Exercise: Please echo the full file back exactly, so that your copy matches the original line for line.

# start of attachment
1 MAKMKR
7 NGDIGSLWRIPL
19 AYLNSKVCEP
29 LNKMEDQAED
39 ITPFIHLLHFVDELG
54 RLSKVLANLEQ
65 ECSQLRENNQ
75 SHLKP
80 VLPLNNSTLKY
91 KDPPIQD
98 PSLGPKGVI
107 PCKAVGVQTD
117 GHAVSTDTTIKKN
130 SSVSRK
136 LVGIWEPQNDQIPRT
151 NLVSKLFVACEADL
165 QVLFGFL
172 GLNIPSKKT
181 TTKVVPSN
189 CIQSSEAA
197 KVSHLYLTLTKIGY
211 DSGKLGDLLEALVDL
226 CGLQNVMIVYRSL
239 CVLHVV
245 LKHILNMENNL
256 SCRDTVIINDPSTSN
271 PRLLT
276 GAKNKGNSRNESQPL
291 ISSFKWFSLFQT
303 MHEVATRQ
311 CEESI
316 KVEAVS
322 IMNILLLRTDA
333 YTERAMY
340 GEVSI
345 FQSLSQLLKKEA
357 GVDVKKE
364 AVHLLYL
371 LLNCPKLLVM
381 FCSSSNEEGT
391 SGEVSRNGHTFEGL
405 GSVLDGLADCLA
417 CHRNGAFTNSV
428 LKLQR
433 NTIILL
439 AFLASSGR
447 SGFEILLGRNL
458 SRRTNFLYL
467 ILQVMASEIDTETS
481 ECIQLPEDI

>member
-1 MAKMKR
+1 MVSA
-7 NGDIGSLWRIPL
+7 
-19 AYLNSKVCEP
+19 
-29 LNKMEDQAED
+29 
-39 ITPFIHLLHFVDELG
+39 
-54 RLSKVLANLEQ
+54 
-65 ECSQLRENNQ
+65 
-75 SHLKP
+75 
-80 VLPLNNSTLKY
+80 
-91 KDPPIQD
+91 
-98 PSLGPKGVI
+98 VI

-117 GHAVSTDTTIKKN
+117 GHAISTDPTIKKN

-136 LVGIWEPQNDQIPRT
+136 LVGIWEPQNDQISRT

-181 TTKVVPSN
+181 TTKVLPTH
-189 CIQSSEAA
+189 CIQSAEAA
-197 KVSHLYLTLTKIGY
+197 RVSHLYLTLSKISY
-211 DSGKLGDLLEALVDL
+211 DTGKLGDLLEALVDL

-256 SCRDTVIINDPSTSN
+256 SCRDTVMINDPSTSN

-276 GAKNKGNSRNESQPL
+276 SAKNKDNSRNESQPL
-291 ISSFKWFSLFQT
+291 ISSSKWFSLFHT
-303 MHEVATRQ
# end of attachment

1 MAKMKR
7 NGDIGSLWRIPL
19 AYLNSKVCEP
29 LNKMEDQAED
39 ITPFIHLLHFVDELG
54 RLSKVLANLEQ
65 ECSQLRENNQ
75 SHLKP
80 VLPLNNSTLKY
91 KDPPIQD
98 PSLGPKGVI
107 PCKAVGVQTD
117 GHAVSTDTTIKKN
130 SSVSRK
136 LVGIWEPQNDQIPRT
151 NLVSKLFVACEADL
165 QVLFGFL
172 GLNIPSKKT
181 TTKVVPSN
189 CIQSSEAA
197 KVSHLYLTLTKIGY
211 DSGKLGDLLEALVDL
226 CGLQNVMIVYRSL
239 CVLHVV
245 LKHILNMENNL
256 SCRDTVIINDPSTSN
271 PRLLT
276 GAKNKGNSRNESQPL
291 ISSFKWFSLFQT
303 MHEVATRQ
311 CEESI
316 KVEAVS
322 IMNILLLRTDA
333 YTERAMY
340 GEVSI
345 FQSLSQLLKKEA
357 GVDVKKE
364 AVHLLYL
371 LLNCPKLLVM
381 FCSSSNEEGT
391 SGEVSRNGHTFEGL
405 GSVLDGLADCLA
417 CHRNGAFTNSV
428 LKLQR
433 NTIILL
439 AFLASSGR
447 SGFEILLGRNL
458 SRRTNFLYL
467 ILQVMASEIDTETS
481 ECIQLPEDI

>member
-1 MAKMKR
+1 MVSA
-7 NGDIGSLWRIPL
+7 
-19 AYLNSKVCEP
+19 
-29 LNKMEDQAED
+29 
-39 ITPFIHLLHFVDELG
+39 
-54 RLSKVLANLEQ
+54 
-65 ECSQLRENNQ
+65 
-75 SHLKP
+75 
-80 VLPLNNSTLKY
+80 
-91 KDPPIQD
+91 
-98 PSLGPKGVI
+98 VI

-117 GHAVSTDTTIKKN
+117 GHAISTDPTIKKN

-136 LVGIWEPQNDQIPRT
+136 LVGIWEPQNDQISRT

-181 TTKVVPSN
+181 TTKVLPTH
-189 CIQSSEAA
+189 CIQSAEAA
-197 KVSHLYLTLTKIGY
+197 RVSHLYLTLSKISY
-211 DSGKLGDLLEALVDL
+211 DTGKLGDLLEALVDL

-256 SCRDTVIINDPSTSN
+256 SCRDTVMINDPSTSN

-276 GAKNKGNSRNESQPL
+276 SAKNKDNSRNESQPL
-291 ISSFKWFSLFQT
+291 ISSSKWFSLFHT
-303 MHEVATRQ